Melody moves through its harmonic surroundings creating varying degrees of tension and release. As we train our ears to perceive tension and release, we gain deeper appreciation as we listen to music and greater mastery in composing, improvising, and playing by ear.
Last time we played varying tones of a major scale (scale degrees) over a single unmoving chord. We listened to how each note sounded against the chord and discovered how the notes in the chord (chord tones) sounded stronger or more at home than the other scale tones.
Now we will move past single chords and listen to how each scale degree sounds when we move from one chord to another in a chord progression. This is a very important exercise. You will repeat each scale tone over each chord in the progression before moving on to repeat the exercise with the next scale tone.
How to Maximize Your Experience
Even though the audio examples are supplied with this article, it is extremely important that you play them yourself. Here are two ways to do this:
- Play the chords with your left hand and scale tones with your right hand on the piano.
- First, record yourself playing the chords on keyboard or guitar. Then play the melody note on your instrument with the recording.
Listen to how each scale tone will go from either a tension tone to chord tone or the reverse depending on the chord it is played over. Context is important, and as you play through the examples you will realise how one note will sound great with one chord then sound completely different against the next. Not only is it a very interesting exercise but it will train your ear to want the resolution.
When playing through each example, simply hear the note as it is. Try not to resolve it if it needs to. Just let it go. Take in the quality of tension or release that you experience, and fix it in your budding aural memory banks.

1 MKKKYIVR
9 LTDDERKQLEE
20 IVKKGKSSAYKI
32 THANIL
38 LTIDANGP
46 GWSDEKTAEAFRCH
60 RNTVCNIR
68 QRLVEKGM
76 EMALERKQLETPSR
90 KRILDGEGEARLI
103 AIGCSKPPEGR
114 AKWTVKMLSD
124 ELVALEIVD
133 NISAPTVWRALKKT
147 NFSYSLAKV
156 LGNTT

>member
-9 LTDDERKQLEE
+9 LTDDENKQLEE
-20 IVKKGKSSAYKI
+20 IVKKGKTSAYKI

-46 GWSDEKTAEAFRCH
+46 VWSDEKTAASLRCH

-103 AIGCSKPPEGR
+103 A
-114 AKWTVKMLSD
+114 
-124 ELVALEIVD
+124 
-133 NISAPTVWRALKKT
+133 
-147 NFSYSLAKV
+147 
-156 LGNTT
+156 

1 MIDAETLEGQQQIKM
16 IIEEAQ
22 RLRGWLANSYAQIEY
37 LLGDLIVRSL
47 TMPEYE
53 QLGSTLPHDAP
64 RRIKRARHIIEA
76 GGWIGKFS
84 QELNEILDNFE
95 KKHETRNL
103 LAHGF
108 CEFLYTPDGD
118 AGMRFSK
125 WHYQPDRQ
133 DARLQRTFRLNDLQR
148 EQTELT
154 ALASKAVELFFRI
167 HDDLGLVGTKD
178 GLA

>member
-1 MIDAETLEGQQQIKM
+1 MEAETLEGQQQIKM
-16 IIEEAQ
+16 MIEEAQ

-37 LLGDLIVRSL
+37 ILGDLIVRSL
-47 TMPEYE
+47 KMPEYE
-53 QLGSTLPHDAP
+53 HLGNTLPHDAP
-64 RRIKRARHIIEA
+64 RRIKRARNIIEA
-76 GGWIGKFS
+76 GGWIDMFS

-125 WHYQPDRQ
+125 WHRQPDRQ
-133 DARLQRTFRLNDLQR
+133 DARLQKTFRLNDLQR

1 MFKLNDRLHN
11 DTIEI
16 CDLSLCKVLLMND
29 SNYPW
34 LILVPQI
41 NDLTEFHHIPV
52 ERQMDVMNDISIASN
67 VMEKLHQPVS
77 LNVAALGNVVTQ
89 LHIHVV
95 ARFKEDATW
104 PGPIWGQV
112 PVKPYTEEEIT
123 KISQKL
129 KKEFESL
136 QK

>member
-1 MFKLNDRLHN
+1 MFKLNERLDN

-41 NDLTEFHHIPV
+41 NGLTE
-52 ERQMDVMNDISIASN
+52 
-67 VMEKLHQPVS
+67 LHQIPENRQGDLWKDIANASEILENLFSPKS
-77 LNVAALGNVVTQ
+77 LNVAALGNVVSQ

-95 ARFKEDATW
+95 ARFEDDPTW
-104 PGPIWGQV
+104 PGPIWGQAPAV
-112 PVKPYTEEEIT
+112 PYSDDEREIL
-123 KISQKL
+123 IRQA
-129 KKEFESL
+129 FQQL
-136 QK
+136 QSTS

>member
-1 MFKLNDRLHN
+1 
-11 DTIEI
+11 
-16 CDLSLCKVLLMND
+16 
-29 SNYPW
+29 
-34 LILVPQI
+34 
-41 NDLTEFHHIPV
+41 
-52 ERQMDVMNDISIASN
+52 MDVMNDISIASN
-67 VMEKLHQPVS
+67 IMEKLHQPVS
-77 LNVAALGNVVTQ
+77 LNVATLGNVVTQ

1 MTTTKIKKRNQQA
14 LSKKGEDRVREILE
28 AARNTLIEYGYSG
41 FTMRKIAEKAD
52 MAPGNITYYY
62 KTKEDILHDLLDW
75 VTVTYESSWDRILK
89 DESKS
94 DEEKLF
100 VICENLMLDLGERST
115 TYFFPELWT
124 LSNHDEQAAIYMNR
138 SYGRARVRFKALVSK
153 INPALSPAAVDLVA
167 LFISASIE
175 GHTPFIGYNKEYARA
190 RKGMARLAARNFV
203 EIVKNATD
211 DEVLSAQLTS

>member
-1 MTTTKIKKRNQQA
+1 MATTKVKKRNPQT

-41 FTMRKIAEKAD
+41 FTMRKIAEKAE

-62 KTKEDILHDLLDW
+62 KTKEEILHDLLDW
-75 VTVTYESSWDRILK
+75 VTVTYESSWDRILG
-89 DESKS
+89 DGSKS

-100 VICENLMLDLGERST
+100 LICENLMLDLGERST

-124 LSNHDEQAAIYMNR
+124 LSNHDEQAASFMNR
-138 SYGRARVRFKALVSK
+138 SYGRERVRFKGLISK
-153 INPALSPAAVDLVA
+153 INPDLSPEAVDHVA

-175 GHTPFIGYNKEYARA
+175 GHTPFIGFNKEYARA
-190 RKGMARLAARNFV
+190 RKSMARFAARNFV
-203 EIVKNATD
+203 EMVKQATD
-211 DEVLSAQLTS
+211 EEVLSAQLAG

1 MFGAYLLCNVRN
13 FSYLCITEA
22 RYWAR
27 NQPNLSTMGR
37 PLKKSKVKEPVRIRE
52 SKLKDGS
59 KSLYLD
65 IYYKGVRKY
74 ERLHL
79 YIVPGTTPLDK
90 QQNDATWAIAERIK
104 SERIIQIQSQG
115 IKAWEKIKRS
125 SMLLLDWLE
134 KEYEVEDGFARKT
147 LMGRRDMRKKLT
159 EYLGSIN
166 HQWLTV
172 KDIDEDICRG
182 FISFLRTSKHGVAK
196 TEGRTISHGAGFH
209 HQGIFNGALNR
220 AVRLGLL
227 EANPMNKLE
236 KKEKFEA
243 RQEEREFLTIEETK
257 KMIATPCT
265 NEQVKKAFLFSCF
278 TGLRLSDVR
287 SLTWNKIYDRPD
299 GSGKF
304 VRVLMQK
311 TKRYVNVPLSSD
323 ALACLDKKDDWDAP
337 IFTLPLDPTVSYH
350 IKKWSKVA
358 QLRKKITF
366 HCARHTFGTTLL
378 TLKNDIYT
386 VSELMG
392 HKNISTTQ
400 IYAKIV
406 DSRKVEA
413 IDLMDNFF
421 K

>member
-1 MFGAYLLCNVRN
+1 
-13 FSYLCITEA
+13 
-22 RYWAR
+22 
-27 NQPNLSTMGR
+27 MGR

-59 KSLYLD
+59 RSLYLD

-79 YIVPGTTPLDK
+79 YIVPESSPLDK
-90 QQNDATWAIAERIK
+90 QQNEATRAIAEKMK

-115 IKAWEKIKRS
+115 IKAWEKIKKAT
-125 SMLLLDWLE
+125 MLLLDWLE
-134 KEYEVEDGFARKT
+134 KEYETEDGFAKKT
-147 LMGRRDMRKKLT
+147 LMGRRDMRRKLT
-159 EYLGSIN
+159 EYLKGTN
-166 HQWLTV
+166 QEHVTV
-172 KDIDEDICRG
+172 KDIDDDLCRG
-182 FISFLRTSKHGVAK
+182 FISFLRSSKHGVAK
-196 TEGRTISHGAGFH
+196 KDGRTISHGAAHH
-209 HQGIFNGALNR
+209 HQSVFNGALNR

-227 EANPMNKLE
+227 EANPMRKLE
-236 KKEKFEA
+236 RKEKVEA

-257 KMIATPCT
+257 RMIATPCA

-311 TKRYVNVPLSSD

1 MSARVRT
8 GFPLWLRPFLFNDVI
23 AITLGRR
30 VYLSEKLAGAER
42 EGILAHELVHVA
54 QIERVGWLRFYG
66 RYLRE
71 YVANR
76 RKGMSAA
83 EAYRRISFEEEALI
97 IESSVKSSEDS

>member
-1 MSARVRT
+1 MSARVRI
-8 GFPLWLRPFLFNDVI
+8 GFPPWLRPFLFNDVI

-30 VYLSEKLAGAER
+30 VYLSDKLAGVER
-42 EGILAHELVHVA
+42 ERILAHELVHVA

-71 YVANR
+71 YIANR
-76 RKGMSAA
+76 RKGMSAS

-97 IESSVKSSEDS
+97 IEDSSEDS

Note: in the following examples, we will be referring to tones relative to the root of the chord. This is what the terms like root, third, fifth (chord tones), and fourth and sixth refer to. If you are hazy on these terms, check out Learn to Play by Ear Using Chord Tones.
Fixed Scale Tone, Moving Chords
In these examples, we will listen to the steps of a C major scale one at a time as the chord progression moves under them. We have chosen the I-V-vi-IV progression, which is one of the most popular chord progressions of all time.
Following each audio example, you will find the notation and a list of how the scale degree relates to each chord. As you work through these exercises yourself, you will begin to hear those specific relationships and be able to use them in your listening, music creation, and playing music by ear.
For example, sometimes the scale note combines with the chord triad to create a seventh chord. In those cases, you will notice a lessening of tension, since the sevenths are very common chord extensions in our musical system.
Let’s begin with the root of the C major scale. The C note works well over most chords in this progression. It is a chord tone over all the chords except the G. You should hear tension on this chord.